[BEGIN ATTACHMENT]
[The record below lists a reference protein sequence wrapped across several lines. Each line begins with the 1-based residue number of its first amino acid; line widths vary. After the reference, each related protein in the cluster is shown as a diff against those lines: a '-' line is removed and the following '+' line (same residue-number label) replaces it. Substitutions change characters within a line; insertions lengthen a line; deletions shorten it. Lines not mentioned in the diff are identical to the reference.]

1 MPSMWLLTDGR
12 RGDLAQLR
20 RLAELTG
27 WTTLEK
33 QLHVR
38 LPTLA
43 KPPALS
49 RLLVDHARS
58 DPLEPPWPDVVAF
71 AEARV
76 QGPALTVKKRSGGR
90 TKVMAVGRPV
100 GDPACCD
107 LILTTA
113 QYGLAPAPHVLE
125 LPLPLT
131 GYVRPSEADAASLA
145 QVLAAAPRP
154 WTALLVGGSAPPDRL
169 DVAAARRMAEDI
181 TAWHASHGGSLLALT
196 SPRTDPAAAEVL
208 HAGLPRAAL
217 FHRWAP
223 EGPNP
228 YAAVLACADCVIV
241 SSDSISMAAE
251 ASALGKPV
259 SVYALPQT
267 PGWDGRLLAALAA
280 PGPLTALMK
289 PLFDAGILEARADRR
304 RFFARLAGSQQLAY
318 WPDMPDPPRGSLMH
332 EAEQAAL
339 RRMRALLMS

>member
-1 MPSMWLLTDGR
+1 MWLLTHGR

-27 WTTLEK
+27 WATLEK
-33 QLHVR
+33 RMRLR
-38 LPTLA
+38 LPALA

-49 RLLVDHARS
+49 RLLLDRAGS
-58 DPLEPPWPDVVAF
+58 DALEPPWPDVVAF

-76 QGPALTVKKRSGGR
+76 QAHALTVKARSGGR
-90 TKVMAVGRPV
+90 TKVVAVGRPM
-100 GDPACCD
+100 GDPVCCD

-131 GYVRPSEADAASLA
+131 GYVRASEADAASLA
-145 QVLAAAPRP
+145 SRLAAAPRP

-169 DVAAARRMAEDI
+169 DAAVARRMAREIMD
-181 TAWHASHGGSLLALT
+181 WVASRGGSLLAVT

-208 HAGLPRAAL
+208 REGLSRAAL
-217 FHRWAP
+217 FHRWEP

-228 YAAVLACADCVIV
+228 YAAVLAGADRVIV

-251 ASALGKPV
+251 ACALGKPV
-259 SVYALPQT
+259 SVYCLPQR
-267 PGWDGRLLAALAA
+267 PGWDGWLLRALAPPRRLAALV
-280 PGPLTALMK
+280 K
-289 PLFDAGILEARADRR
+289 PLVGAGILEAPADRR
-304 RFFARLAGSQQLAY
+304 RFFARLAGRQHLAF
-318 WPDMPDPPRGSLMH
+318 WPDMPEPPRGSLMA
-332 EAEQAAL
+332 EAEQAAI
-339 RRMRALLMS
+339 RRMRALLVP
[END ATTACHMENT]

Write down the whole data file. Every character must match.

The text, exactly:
[The record below lists a reference protein sequence wrapped across several lines. Each line begins with the 1-based residue number of its first amino acid; line widths vary. After the reference, each related protein in the cluster is shown as a diff against those lines: a '-' line is removed and the following '+' line (same residue-number label) replaces it. Substitutions change characters within a line; insertions lengthen a line; deletions shorten it. Lines not mentioned in the diff are identical to the reference.]

1 MPSMWLLTDGR
12 RGDLAQLR
20 RLAELTG
27 WTTLEK
33 QLHVR
38 LPTLA
43 KPPALS
49 RLLVDHARS
58 DPLEPPWPDVVAF
71 AEARV
76 QGPALTVKKRSGGR
90 TKVMAVGRPV
100 GDPACCD
107 LILTTA
113 QYGLAPAPHVLE
125 LPLPLT
131 GYVRPSEADAASLA
145 QVLAAAPRP
154 WTALLVGGSAPPDRL
169 DVAAARRMAEDI
181 TAWHASHGGSLLALT
196 SPRTDPAAAEVL
208 HAGLPRAAL
217 FHRWAP
223 EGPNP
228 YAAVLACADCVIV
241 SSDSISMAAE
251 ASALGKPV
259 SVYALPQT
267 PGWDGRLLAALAA
280 PGPLTALMK
289 PLFDAGILEARADRR
304 RFFARLAGSQQLAY
318 WPDMPDPPRGSLMH
332 EAEQAAL
339 RRMRALLMS

>member
-1 MPSMWLLTDGR
+1 MWLLTHGR

-27 WTTLEK
+27 WATLEK
-33 QLHVR
+33 RMRLR
-38 LPTLA
+38 LPALA

-49 RLLVDHARS
+49 RLLLDRAGS
-58 DPLEPPWPDVVAF
+58 DALEPPWPDVVAF

-76 QGPALTVKKRSGGR
+76 QAHALTVKARSGGR
-90 TKVMAVGRPV
+90 TKVVAVGRPM
-100 GDPACCD
+100 GDPVCCD

-131 GYVRPSEADAASLA
+131 GYVRASEADAASLA
-145 QVLAAAPRP
+145 SRLAAAPRP

-169 DVAAARRMAEDI
+169 DAAVARRMAREIMD
-181 TAWHASHGGSLLALT
+181 WVASRGGSLLAVT

-208 HAGLPRAAL
+208 REGLSRAAL
-217 FHRWAP
+217 FHRWEP

-228 YAAVLACADCVIV
+228 YAAVLAGADRVIV

-251 ASALGKPV
+251 ACALGKPV
-259 SVYALPQT
+259 SVYCLPQR
-267 PGWDGRLLAALAA
+267 PGWDGWLLRALAPPRRLAALV
-280 PGPLTALMK
+280 K
-289 PLFDAGILEARADRR
+289 PLVGAGILEAPADRR
-304 RFFARLAGSQQLAY
+304 RFFARLAGRQHLAF
-318 WPDMPDPPRGSLMH
+318 WPDMPEPPRGSLMA
-332 EAEQAAL
+332 EAEQAAI
-339 RRMRALLMS
+339 RRMRALLVP